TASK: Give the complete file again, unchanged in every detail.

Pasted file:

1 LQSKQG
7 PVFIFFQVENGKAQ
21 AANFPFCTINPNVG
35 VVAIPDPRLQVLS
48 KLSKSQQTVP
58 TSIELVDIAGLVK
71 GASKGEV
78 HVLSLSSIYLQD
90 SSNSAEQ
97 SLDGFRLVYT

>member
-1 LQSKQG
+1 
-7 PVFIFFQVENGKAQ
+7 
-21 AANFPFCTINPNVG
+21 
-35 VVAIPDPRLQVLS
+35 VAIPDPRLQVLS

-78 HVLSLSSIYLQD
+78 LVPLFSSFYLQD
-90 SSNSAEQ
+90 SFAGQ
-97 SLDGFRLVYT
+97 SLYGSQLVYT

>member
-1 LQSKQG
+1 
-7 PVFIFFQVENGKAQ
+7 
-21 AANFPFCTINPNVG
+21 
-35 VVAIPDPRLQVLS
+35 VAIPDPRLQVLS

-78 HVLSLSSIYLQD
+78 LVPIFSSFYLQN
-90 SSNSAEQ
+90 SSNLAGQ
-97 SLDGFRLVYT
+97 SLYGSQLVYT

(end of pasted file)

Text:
1 LQSKQG
7 PVFIFFQVENGKAQ
21 AANFPFCTINPNVG
35 VVAIPDPRLQVLS
48 KLSKSQQTVP
58 TSIELVDIAGLVK
71 GASKGEV
78 HVLSLSSIYLQD
90 SSNSAEQ
97 SLDGFRLVYT

>member
-1 LQSKQG
+1 
-7 PVFIFFQVENGKAQ
+7 
-21 AANFPFCTINPNVG
+21 
-35 VVAIPDPRLQVLS
+35 VAIPDPRLQVLS

-78 HVLSLSSIYLQD
+78 LVPLFSSFYLQD
-90 SSNSAEQ
+90 SFAGQ
-97 SLDGFRLVYT
+97 SLYGSQLVYT

>member
-1 LQSKQG
+1 
-7 PVFIFFQVENGKAQ
+7 
-21 AANFPFCTINPNVG
+21 
-35 VVAIPDPRLQVLS
+35 VAIPDPRLQVLS

-78 HVLSLSSIYLQD
+78 LVPIFSSFYLQN
-90 SSNSAEQ
+90 SSNLAGQ
-97 SLDGFRLVYT
+97 SLYGSQLVYT